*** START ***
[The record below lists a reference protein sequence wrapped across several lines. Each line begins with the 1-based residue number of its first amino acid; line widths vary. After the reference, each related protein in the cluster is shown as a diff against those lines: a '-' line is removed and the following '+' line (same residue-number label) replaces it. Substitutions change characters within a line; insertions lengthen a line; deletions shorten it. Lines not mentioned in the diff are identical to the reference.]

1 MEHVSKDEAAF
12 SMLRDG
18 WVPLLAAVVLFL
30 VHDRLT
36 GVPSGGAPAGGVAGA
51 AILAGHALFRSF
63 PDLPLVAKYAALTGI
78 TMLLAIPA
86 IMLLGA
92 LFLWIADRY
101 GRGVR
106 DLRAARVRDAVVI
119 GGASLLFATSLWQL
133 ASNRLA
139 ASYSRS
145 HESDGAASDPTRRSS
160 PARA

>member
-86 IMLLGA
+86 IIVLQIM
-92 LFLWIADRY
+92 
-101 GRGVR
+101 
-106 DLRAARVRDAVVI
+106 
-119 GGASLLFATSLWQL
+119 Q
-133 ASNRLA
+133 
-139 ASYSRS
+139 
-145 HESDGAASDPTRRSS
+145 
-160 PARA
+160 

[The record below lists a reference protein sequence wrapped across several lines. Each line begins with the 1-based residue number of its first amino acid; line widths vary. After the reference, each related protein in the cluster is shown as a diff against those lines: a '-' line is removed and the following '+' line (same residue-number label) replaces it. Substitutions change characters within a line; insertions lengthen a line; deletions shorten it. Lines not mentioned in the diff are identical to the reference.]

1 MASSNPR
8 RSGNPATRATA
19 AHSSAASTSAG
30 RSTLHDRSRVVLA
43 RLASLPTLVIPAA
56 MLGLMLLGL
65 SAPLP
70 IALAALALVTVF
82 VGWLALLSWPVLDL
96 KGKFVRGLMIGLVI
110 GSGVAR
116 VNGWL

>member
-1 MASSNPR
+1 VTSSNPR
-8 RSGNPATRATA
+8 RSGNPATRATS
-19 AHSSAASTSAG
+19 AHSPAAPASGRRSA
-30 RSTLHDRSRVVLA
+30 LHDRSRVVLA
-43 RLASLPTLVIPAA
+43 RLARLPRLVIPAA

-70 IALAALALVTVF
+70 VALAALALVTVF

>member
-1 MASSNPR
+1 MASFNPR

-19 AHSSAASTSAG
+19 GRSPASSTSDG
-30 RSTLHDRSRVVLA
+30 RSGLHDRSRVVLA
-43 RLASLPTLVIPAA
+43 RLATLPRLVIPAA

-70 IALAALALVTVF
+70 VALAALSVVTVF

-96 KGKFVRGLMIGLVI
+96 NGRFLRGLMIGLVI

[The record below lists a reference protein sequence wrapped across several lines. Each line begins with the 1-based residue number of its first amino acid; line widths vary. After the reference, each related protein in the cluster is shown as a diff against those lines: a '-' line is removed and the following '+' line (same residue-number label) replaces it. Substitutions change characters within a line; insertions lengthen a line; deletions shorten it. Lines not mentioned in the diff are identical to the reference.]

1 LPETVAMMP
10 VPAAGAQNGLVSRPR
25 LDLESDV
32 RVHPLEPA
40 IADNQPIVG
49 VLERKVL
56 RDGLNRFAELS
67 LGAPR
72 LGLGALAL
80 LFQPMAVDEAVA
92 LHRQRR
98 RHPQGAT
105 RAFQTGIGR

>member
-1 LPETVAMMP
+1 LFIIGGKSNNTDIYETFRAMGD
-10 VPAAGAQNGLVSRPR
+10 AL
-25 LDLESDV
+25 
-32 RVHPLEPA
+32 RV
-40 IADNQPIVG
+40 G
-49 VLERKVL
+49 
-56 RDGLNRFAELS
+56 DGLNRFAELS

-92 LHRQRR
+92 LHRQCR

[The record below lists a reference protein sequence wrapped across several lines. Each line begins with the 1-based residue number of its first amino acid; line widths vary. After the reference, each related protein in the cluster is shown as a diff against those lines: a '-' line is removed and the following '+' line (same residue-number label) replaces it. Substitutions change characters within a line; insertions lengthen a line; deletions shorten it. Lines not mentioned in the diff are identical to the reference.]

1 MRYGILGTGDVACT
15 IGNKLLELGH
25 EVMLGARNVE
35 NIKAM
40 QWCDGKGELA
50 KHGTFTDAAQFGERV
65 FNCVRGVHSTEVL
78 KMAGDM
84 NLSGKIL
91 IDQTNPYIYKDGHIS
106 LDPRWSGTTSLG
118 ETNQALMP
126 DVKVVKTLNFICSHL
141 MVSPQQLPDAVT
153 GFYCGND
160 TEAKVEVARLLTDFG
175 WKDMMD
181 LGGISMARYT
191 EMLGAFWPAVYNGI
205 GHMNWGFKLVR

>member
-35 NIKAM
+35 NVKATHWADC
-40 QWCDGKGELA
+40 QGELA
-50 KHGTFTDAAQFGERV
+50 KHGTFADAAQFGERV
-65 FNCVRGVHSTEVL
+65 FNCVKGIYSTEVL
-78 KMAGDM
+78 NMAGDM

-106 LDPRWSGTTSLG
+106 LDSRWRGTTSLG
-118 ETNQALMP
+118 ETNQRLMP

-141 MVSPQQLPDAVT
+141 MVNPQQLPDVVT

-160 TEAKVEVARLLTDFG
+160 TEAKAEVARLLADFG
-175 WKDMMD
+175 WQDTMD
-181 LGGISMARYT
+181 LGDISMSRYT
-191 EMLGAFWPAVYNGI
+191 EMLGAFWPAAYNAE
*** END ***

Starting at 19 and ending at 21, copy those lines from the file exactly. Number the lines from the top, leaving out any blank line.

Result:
>member
-86 IMLLGA
+86 IIVLQIM